If you visit the Instagram page for Polina Washington’s new project Solution, you’ll see only three words: “trash and nature.” And that’s exactly what the St. Petersburg photographer has chosen to shoot. In fact, she’s gone out of her way to observe human detritus and environmental fragments– in other words, all the things she once thought we never worth her time.
Looking back, Washington describes her old life as “totally stressful.” She had to escape the city and its noise in order to find any sense of reconciliation with her surroundings. The sublime was to be discovered in wild, pristine landscapes– not her own backyard.
The Solution series became a literal solution to the problem of feeling frustrated and trapped. It started with the simple decision not to leave home without her camera, even if she was just taking her dog out for a walk. In a series of tiny revelations, Washington noticed the grace and charm of even the most banal details of her daily routine.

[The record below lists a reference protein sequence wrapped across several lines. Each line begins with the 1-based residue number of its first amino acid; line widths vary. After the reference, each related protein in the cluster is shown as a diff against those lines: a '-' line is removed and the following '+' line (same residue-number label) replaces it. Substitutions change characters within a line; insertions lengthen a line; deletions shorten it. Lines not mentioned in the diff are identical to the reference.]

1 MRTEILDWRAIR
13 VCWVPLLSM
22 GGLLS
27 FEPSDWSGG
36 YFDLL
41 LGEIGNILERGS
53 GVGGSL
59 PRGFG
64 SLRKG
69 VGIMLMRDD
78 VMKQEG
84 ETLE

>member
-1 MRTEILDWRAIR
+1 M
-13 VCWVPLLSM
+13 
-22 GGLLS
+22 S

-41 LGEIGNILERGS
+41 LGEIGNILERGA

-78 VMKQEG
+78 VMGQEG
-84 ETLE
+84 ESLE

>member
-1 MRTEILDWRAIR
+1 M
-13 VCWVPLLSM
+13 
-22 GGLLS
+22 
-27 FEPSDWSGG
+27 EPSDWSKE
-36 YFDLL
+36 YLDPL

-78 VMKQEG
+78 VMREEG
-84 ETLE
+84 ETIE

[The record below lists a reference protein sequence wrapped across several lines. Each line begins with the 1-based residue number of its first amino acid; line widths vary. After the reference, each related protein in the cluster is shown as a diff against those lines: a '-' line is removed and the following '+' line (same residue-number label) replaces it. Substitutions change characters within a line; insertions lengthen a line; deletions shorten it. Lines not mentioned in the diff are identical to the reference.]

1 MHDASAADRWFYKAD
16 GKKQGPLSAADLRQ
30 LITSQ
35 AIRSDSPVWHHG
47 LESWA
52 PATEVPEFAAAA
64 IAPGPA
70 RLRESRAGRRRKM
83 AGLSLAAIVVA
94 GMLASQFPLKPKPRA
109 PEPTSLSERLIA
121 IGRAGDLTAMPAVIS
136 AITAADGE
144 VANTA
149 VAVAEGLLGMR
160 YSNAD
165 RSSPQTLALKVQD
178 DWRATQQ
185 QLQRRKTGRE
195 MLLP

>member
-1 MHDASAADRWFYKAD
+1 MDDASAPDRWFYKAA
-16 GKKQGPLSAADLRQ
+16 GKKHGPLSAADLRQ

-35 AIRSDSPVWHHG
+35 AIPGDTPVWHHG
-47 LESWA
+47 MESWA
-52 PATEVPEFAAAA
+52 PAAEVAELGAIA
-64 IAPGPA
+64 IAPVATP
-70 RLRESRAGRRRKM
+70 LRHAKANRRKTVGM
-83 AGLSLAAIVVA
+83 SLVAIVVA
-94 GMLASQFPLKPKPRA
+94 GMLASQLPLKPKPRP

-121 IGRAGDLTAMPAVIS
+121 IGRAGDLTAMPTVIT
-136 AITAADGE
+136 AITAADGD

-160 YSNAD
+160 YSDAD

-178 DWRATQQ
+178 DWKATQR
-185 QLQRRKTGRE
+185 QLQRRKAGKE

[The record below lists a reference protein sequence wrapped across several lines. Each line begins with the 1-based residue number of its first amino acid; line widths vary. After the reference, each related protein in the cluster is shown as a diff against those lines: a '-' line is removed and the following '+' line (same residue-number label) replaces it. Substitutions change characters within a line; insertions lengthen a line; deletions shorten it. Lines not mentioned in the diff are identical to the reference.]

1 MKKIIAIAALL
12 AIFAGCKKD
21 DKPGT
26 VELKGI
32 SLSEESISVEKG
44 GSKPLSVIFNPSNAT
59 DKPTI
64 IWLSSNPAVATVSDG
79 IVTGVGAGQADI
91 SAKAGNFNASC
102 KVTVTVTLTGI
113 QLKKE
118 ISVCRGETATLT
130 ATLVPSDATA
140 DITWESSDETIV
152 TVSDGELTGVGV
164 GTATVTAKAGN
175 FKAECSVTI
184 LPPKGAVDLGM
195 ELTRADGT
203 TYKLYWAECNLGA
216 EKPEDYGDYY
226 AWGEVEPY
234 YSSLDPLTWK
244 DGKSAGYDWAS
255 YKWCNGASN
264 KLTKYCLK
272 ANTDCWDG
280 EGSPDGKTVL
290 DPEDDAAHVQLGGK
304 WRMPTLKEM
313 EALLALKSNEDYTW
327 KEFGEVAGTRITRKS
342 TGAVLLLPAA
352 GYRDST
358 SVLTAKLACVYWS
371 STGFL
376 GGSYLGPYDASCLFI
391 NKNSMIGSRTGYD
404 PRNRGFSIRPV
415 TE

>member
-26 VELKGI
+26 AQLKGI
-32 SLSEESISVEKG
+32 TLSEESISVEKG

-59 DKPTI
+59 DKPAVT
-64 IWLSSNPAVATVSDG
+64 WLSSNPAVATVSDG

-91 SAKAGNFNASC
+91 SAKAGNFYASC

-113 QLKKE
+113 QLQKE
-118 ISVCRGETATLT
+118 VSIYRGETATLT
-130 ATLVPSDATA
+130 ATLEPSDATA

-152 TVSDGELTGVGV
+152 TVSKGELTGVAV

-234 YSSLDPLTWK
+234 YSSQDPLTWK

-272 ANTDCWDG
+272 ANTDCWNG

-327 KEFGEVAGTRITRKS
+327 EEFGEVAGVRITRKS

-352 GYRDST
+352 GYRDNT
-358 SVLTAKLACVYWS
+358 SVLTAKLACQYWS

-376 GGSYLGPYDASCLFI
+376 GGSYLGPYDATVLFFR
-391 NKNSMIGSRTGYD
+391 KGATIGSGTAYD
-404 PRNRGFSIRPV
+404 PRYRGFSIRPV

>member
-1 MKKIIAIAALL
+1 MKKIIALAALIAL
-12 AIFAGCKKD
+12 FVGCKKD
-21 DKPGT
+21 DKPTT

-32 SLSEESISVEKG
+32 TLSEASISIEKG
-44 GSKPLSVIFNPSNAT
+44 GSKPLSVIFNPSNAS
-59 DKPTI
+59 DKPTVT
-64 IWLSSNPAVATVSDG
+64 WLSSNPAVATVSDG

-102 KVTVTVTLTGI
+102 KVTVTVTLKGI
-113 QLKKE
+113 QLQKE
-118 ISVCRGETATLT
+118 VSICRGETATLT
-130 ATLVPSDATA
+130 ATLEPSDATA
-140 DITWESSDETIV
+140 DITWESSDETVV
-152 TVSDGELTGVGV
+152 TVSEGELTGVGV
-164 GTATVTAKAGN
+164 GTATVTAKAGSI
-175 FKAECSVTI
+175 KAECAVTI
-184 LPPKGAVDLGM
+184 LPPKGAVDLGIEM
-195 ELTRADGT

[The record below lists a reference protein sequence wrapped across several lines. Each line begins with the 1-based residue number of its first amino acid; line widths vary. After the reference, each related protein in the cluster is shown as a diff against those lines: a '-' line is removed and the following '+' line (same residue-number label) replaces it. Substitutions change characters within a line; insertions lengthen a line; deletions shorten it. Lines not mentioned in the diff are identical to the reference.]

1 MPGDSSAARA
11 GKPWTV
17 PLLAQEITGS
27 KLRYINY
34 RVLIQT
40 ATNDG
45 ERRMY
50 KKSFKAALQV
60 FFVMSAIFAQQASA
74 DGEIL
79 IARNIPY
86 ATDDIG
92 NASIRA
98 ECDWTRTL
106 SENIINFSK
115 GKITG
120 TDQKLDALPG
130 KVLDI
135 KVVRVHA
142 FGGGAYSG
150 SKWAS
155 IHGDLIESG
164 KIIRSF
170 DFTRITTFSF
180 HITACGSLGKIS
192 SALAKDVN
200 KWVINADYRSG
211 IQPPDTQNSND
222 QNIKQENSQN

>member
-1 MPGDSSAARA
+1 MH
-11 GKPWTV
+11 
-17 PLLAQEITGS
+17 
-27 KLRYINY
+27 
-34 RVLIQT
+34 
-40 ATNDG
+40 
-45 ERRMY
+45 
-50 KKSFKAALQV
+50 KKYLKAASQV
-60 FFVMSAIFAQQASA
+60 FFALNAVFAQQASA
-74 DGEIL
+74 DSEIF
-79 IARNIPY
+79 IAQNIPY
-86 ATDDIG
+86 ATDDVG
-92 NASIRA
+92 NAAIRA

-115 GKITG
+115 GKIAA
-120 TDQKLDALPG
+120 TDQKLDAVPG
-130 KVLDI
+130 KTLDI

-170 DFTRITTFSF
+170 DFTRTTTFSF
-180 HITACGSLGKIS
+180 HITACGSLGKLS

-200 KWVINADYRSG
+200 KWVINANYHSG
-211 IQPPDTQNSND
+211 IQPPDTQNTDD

“I was absolutely shocked to see how the prism of my perception transformed as soon as I focused on this series,” the artist remembers. None of the images or even their subjects are pre-arranged. The process is spontaneous, and that’s what makes it such a delight.
Now, it’s easy for Washington to get lost in the accidental design of things. She’s spent hours wandering and reflecting on the strange collisions between humankind and our environment. She knows her pictures are about the marks we leave on the natural landscape, but Solution isn’t about the damage we do to the landscape. It’s about those rare and peculiar instances when disparate elements to come together to tell a kind of visual joke.
Though Washington does in fact have a larger statement for Solution, her Instagram bio is perfect and concise. “Trash” and “nature” might seem like two warring entities, on opposite ends of a spectrum, but Washington reveals a more complicated reality.
As it turns out, the English word “trash” can be traced back to the Old Norse word tros, meaning “fallen leaves and twigs.” In some ways, then, trash and nature are part of the same cycle of life, death, and rebirth, and that’s what Washington has captured here. When describing her experience of making these pictures, she uses words like “symbiosis” and “pure harmony.”
All images © Polina Washington